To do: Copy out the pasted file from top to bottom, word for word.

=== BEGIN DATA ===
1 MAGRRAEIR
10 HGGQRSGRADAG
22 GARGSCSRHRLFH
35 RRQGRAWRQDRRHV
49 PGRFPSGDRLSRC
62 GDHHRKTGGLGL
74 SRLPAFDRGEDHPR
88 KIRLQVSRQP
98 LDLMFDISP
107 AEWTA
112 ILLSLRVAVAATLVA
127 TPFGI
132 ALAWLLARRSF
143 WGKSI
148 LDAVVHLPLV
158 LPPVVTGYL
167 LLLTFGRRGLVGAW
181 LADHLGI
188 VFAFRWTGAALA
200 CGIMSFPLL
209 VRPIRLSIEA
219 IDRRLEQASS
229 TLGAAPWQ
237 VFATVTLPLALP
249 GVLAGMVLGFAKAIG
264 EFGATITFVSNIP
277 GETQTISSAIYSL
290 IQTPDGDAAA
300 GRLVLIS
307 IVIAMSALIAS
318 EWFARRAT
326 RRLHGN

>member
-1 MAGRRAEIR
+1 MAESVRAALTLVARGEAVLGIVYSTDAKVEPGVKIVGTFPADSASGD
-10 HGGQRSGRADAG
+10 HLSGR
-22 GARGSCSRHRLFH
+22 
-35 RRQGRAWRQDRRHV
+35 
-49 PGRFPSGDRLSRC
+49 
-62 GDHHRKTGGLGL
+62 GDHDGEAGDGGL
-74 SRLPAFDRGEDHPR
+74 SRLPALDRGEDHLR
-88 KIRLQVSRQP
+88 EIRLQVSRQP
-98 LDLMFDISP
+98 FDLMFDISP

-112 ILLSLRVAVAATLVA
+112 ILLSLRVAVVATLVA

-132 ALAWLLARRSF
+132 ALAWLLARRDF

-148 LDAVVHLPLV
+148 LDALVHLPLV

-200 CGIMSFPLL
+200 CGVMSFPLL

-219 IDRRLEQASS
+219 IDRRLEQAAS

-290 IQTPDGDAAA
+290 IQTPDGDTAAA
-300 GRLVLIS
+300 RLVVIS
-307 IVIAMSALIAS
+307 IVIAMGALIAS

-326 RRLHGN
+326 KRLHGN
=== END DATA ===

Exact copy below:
1 MAGRRAEIR
10 HGGQRSGRADAG
22 GARGSCSRHRLFH
35 RRQGRAWRQDRRHV
49 PGRFPSGDRLSRC
62 GDHHRKTGGLGL
74 SRLPAFDRGEDHPR
88 KIRLQVSRQP
98 LDLMFDISP
107 AEWTA
112 ILLSLRVAVAATLVA
127 TPFGI
132 ALAWLLARRSF
143 WGKSI
148 LDAVVHLPLV
158 LPPVVTGYL
167 LLLTFGRRGLVGAW
181 LADHLGI
188 VFAFRWTGAALA
200 CGIMSFPLL
209 VRPIRLSIEA
219 IDRRLEQASS
229 TLGAAPWQ
237 VFATVTLPLALP
249 GVLAGMVLGFAKAIG
264 EFGATITFVSNIP
277 GETQTISSAIYSL
290 IQTPDGDAAA
300 GRLVLIS
307 IVIAMSALIAS
318 EWFARRAT
326 RRLHGN

>member
-1 MAGRRAEIR
+1 MAESVRAALTLVARGEAVLGIVYSTDAKVEPGVKIVGTFPADSASGD
-10 HGGQRSGRADAG
+10 HLSGR
-22 GARGSCSRHRLFH
+22 
-35 RRQGRAWRQDRRHV
+35 
-49 PGRFPSGDRLSRC
+49 
-62 GDHHRKTGGLGL
+62 GDHDGEAGDGGL
-74 SRLPAFDRGEDHPR
+74 SRLPALDRGEDHLR
-88 KIRLQVSRQP
+88 EIRLQVSRQP
-98 LDLMFDISP
+98 FDLMFDISP

-112 ILLSLRVAVAATLVA
+112 ILLSLRVAVVATLVA

-132 ALAWLLARRSF
+132 ALAWLLARRDF

-148 LDAVVHLPLV
+148 LDALVHLPLV

-200 CGIMSFPLL
+200 CGVMSFPLL

-219 IDRRLEQASS
+219 IDRRLEQAAS

-290 IQTPDGDAAA
+290 IQTPDGDTAAA
-300 GRLVLIS
+300 RLVVIS
-307 IVIAMSALIAS
+307 IVIAMGALIAS

-326 RRLHGN
+326 KRLHGN